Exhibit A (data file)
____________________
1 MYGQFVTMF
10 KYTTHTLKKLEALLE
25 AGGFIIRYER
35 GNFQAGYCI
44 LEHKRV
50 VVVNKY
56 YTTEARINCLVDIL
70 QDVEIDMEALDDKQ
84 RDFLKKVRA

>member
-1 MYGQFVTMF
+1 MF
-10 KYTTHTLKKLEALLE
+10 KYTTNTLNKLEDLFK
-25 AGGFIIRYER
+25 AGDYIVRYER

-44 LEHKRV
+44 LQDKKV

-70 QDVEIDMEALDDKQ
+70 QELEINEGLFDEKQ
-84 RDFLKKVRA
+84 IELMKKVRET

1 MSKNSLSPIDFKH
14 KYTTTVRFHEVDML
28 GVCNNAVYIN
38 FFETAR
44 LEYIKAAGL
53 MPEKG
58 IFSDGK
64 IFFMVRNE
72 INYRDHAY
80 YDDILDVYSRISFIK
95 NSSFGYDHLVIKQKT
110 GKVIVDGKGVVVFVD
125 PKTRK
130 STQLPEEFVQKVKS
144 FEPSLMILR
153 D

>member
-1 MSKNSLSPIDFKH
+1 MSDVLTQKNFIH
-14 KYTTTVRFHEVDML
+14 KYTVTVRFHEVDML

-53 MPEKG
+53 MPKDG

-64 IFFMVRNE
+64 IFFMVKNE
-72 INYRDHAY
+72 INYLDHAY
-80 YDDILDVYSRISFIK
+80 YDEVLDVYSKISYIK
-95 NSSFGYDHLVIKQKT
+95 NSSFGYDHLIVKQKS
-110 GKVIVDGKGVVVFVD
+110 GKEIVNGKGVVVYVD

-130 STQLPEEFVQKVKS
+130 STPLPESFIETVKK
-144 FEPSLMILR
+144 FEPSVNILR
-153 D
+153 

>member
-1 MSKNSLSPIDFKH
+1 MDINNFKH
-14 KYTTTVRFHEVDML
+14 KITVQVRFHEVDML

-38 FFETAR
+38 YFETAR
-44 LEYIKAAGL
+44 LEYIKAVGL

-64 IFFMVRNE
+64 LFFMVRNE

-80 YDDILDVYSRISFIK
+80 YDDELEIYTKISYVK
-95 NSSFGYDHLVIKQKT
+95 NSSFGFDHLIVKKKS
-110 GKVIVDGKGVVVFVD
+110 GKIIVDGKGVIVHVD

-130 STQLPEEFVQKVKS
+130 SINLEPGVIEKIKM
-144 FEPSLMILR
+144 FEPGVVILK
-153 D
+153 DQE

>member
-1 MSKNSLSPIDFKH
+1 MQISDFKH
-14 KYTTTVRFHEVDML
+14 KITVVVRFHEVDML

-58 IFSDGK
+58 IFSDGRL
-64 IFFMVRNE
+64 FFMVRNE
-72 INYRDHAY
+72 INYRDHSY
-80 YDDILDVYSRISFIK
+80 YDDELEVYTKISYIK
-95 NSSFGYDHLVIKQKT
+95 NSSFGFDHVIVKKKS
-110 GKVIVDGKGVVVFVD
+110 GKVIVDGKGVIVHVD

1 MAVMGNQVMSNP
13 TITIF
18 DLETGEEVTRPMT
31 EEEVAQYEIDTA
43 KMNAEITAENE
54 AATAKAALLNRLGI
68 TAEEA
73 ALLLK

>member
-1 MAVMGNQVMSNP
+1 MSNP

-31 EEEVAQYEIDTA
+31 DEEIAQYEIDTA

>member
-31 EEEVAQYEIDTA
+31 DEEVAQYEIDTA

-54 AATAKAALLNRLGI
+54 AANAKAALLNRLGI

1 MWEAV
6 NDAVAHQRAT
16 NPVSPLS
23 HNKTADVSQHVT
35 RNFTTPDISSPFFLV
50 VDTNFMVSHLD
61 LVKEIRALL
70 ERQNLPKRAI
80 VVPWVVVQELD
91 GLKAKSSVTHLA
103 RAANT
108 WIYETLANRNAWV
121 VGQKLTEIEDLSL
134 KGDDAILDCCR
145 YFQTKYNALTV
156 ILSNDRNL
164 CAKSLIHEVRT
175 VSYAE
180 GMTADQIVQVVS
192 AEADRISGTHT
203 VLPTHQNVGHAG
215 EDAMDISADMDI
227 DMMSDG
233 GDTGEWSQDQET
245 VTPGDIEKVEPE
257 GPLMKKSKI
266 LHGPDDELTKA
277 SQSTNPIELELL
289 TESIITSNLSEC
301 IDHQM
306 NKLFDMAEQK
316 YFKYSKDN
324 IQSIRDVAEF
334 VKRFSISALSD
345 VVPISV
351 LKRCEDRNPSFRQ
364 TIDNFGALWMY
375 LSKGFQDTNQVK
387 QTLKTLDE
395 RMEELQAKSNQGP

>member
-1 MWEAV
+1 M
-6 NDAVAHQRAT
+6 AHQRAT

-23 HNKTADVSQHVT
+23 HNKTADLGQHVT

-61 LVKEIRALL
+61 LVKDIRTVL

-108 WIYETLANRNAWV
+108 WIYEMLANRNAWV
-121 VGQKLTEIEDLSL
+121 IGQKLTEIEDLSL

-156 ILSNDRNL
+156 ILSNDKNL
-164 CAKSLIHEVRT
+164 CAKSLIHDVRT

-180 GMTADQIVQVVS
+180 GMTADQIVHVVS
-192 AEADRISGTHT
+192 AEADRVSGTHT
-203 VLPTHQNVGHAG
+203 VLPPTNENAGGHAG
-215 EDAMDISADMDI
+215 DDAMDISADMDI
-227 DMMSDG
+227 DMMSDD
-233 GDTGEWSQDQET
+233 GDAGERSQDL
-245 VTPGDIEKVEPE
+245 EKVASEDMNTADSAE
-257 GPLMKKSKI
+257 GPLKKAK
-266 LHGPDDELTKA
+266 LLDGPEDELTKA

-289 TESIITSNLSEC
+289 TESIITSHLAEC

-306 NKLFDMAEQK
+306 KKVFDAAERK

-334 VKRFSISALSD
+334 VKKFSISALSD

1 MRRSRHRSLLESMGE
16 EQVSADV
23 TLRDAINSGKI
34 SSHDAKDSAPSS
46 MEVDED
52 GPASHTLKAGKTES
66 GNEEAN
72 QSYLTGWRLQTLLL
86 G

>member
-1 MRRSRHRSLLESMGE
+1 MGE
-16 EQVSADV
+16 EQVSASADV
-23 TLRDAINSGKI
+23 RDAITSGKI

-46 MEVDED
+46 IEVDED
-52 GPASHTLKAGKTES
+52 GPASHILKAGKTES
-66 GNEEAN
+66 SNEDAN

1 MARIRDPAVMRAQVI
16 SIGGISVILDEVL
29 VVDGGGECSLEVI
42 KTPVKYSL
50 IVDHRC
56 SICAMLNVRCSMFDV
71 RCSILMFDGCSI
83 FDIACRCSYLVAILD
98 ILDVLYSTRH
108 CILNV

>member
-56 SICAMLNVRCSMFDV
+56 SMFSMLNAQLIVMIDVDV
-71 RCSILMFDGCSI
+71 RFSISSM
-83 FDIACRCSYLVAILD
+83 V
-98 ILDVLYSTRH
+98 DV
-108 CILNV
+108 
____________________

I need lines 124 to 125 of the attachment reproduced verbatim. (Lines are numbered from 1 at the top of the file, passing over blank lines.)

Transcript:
35 RNFTTPDISSPFFLV
50 VDTNFMVSHLD